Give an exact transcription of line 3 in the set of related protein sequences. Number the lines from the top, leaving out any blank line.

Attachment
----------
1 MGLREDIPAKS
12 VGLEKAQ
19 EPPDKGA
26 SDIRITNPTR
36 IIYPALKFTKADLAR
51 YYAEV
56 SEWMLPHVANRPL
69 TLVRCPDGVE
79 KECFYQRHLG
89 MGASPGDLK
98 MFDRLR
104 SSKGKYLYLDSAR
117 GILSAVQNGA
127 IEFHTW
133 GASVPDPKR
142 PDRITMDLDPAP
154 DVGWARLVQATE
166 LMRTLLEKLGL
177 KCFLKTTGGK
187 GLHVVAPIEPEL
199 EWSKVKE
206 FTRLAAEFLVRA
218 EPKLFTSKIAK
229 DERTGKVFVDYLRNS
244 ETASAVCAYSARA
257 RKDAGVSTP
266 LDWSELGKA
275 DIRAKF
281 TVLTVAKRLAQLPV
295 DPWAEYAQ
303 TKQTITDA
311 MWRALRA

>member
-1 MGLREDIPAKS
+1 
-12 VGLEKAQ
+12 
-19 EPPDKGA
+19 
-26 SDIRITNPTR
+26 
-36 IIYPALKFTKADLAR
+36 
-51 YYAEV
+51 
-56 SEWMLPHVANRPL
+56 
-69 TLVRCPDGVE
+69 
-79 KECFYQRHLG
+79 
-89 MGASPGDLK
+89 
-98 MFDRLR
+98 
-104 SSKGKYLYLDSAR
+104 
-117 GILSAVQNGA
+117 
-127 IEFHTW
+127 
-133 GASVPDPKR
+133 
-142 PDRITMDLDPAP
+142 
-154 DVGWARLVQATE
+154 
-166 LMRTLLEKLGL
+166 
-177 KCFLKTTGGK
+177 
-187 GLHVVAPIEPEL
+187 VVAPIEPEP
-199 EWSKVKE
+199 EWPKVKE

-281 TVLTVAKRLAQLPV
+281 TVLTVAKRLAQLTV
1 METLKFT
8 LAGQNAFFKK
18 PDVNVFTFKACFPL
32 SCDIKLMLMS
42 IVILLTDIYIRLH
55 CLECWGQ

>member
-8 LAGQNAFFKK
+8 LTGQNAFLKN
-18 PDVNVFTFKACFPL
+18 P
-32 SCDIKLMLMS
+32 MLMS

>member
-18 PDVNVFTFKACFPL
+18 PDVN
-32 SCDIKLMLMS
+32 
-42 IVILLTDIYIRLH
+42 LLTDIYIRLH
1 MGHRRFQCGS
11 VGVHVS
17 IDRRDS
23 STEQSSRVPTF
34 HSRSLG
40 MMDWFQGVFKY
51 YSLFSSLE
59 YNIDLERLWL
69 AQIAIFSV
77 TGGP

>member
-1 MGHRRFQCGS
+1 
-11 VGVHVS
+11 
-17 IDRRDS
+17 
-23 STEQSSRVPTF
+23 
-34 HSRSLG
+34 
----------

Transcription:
19 EPPDKGA